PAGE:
My friend stressed that "our officers took extra special care to fully explain the Rules of Engagement (ROE) in formal briefings to men in my company, and over the course of 140 missions they practiced professional restraint with their actions. But there is also a golden explicit rule with everything you do in war: Make sure that your ass comes home alive. This necessitates aggressive infantry platoon behavior on the part of the U.S. military that ultimately results in something quite the opposite of our stated goals: 'building democracy' and winning 'hearts and minds.' While we were largely successful in hunting the men we were pursuing, my personal impression was that we probably created two times more insurgents than we caught, not to mention the communities we greatly angered with our raids. Our actions were a direct contribution to, as [allied commander] Gen. George Casey said in September 2005, an occupation that is 'fueling the insurgency.'"
He told me a story about his platoon’s return to the U.S. after its second deployment to Iraq, when its members went to see the premiere of the film "Team America." Made by the creators of television's "South Park," “Team America" was a comical marionette action flick about a jingoistic fire team whose utter recklessness was matched by their righteous yahoo attitude that America must preserve the very fabric of civilization. No film has more accurately depicted our presence in Iraq; it was a looking glass and it instantly became a platoon favorite. There is a classic scene in the movie where Team America's overbearing red, white and blue helicopter lands on top of a bazaar in the Middle East, crushing an Arab's cashew stand. The side of the helicopter read: "We Protect, We Serve, We Care." That scene hit so close to home, it was scary. Later in the movie, in a high-speed chase against terrorists, a missile gets misfired and destroys the Sphinx (in Egypt). "The movie theater, packed with guys from my platoon, was howling with laughter. We even sarcastically recited lines from the theme songs 'Freedom Isn't Free' and 'America, F**k Yeah' before and after missions on our third tour in the winter of 2005. By then the disconnect between the lofty rhetoric of our leaders and the crap we dealt with on the ground couldn't have been greater. The mentality of soldiers in Iraq is compounded by a group of factors--wrecked relationships, senselessly drawn-out deployments, sex/alcohol deprivation, and getting mortared on a nightly basis, to name a few." He added that "Iraq is a scary f**king place. Every hard-hitting thing we did there was due in large part to our fear of that place."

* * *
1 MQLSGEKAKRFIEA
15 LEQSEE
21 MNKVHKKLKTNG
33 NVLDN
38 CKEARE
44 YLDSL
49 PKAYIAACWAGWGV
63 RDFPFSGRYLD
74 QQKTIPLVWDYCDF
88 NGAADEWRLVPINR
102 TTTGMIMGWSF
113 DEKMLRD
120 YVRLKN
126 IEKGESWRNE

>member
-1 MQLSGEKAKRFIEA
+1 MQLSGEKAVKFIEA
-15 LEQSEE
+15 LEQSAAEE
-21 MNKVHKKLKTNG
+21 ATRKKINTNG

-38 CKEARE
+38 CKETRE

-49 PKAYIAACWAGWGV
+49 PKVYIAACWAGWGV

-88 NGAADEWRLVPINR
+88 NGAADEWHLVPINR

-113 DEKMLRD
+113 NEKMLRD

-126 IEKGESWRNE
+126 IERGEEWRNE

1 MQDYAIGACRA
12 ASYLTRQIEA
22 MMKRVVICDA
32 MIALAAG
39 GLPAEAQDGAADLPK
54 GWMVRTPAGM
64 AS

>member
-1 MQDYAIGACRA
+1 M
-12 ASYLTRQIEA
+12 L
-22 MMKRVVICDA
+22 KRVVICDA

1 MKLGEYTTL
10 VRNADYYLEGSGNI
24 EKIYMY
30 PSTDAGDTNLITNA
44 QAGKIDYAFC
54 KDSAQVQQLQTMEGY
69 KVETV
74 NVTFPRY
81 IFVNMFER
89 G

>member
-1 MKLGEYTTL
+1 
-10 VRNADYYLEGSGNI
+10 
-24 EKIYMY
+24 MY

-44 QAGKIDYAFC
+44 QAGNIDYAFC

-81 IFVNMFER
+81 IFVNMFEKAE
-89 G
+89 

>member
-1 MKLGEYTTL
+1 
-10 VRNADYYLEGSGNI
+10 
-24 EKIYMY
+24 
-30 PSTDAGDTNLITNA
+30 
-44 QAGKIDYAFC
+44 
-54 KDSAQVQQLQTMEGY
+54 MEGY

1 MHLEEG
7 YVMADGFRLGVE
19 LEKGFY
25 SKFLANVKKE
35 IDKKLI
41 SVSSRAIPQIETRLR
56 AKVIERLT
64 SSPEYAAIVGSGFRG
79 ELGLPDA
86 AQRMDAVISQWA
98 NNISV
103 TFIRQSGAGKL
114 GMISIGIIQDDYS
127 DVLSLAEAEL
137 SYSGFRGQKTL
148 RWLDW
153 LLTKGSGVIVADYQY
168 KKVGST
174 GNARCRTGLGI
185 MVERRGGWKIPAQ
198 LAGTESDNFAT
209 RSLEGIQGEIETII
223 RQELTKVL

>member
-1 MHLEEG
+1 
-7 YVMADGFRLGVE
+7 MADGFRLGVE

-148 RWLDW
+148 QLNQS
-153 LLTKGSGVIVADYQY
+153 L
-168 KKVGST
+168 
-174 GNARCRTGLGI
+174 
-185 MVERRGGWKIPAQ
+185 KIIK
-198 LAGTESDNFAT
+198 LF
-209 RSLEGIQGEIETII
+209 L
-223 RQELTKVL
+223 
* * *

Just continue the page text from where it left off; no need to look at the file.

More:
Eddie notes the Center for Constitutional Rights' "CCR LAUDS SUPREME COURT VICTORY IN HAMDAN V. RUMSFELD AND CALLS FOR FAIR TRIALS AND CLOSURE OF GUANTÁNAMO:"
CCR Submitted Two Amicus Briefs on Behalf of Hamdan, Arguing Against Military Commissions and Detainee Treatment Act
NEW YORK, June 29, 2006 -- Today the Center for Constitutional Rights (CCR) declared the Supreme Court’s decision in Hamdan v. Rumsfeld as a significant victory for the Constitution, fairness and due process, vindicating the Center’s five-year legal fight for due process and human rights against the Bush Administration’s illegal detention policies. CCR filed two amicus briefs in the case, which is the first Guantánamo case to reach the Court since its June 2004 decision in Rasul v. Bush, which CCR brought and won.